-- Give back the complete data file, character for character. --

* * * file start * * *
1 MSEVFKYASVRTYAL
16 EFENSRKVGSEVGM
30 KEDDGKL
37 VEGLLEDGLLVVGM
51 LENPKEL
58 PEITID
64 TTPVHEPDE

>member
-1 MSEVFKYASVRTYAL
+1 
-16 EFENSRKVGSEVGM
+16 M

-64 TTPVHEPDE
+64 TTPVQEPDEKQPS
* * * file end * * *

1 MSEVFKYASVRTYAL
16 EFENSRKVGSEVGM
30 KEDDGKL
37 VEGLLEDGLLVVGM
51 LENPKEL
58 PEITID
64 TTPVHEPDE

>member
-1 MSEVFKYASVRTYAL
+1 
-16 EFENSRKVGSEVGM
+16 M

-64 TTPVHEPDE
+64 TTPVQEPDEKQPS